This article may seem a little late, given that my trip to the 2013 Polaris Users Group Conference (aka PUG 2013) happened back in October. I wanted to sit on my notes for a bit, look them over and come up with something useful and, hopefully, semi-entertaining. If your ILS vendor hosts a conference of some kind, no matter what brand you’re smoking, you should go and there are plenty of reasons for this.
A few weeks ago the library I work at took a big leap forward and upgraded to the latest version of Microsoft Exchange Server. While this didn’t bring a lot of changes to everyone’s day to day work, because Outlook worked just as it did before, it brought huge changes with OWA. For those who don’t know, OWA is the Outlook Web App which used to be called Outlook Web Access. However the name change is apt and warranted as the difference between the two could not be more pronounced. The old OWA was basically an Internet Explorer only thing. It only worked well in IE and even then it wasn’t that great. God forbid you tried accessing from Firefox or Chrome. It worked, but barely. You didn’t get the “good” interface and you lost options.
Now OWA works equally well on everything and it does so everywhere. Mobile browsers are a bit spotty, but there are apps for that. On the desktop and laptop side of things, OWA delivers the same look and feel in Windows, Linux, and OS X. Indeed the experience was so good, I decided to try a little experiment.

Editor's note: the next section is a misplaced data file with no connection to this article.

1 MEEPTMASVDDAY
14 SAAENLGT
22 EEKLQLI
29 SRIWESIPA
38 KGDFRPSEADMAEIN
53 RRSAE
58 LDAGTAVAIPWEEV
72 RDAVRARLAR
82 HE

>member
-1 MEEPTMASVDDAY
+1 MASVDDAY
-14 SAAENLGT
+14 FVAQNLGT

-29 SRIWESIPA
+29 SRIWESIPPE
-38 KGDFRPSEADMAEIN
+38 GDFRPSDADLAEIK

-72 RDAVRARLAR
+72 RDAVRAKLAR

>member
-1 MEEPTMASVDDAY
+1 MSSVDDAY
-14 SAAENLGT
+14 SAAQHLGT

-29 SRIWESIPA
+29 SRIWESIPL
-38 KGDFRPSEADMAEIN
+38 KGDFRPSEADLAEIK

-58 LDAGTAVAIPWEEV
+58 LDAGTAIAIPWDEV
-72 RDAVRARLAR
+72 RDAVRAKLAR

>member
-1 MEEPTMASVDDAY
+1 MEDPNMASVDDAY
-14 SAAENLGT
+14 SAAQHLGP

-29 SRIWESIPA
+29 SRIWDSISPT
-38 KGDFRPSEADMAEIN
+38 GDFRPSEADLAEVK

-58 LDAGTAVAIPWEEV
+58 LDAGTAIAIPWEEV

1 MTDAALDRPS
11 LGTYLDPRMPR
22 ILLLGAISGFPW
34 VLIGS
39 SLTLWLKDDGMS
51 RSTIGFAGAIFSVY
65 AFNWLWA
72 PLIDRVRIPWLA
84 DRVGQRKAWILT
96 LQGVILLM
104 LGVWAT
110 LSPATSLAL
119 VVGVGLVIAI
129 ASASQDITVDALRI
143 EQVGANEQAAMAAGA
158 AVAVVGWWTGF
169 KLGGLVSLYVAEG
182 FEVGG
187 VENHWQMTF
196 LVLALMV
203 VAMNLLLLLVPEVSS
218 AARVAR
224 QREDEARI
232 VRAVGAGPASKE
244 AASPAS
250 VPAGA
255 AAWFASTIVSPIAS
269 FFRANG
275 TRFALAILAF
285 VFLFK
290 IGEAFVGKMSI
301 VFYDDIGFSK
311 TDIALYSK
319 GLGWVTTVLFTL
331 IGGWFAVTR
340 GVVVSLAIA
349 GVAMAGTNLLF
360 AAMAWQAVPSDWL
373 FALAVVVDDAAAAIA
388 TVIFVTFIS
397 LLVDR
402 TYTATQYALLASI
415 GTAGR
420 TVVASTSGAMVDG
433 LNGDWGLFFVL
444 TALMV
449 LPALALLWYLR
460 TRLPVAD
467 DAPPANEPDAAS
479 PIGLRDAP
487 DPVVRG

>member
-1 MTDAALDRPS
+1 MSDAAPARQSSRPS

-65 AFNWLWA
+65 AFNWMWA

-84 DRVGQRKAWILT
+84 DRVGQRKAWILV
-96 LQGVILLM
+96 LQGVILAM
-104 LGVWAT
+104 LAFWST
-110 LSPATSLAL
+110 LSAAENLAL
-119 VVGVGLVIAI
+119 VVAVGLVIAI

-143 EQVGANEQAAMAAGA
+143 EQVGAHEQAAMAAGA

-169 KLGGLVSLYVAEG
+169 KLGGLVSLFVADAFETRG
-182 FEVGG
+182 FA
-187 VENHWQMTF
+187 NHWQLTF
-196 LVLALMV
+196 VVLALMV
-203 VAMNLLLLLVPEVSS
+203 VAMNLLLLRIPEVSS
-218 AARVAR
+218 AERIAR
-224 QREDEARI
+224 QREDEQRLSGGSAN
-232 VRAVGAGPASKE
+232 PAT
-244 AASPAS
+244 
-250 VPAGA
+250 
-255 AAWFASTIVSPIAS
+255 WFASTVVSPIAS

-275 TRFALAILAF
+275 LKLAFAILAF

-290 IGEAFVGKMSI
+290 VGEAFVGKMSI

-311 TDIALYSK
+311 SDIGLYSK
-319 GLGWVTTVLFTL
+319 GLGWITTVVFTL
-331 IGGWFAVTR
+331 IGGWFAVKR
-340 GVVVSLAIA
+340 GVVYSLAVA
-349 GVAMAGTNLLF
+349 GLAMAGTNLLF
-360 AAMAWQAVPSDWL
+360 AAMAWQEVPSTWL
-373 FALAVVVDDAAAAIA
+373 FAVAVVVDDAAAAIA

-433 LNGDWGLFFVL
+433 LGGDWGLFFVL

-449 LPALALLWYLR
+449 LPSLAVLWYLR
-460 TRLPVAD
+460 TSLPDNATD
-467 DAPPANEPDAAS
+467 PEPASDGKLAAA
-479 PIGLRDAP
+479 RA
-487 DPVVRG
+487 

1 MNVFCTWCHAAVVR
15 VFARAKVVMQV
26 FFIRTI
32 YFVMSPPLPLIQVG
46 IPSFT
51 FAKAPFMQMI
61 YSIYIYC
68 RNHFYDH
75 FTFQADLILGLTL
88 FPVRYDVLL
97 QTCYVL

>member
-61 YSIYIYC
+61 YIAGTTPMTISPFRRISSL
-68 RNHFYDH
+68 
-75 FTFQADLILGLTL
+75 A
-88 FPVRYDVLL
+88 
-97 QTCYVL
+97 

I have a morning ritual when I get to work. I use a laptop as a primary computer and I have a dock on my desk to hook it in to an external keyboard, mouse, monitor, and peripherals. I come in, hook in, log in, and fire up a browser and Outlook. Outlook takes quite a bit to load because of a couple of unneeded add-ons that I can’t get rid of but never use. By the time it loads, I’ve already brought up the library’s website in the browser and I’m working on online projects. I go back to Outlook after it loads and start working through email. After fiddling with the new OWA for a few days I set off on my experiment and asked one question:
Is it good enough to dump Outlook?
Thanks to a side project or two, and my own special brand of stupidity, this episode arrives later than I’d like. Still, as promised, we’re talking about video editing! Free and open source video editors aren’t bad at all and if you have a video project you’d like to do for your library, but not a lot of cash to drop on a big time editor, then these solutions might fit your needs just fine!
Some videos I’ve done in the past and mention in the show:
For OS X
- iMovie (Comes with OS X as part of the iLife suite.)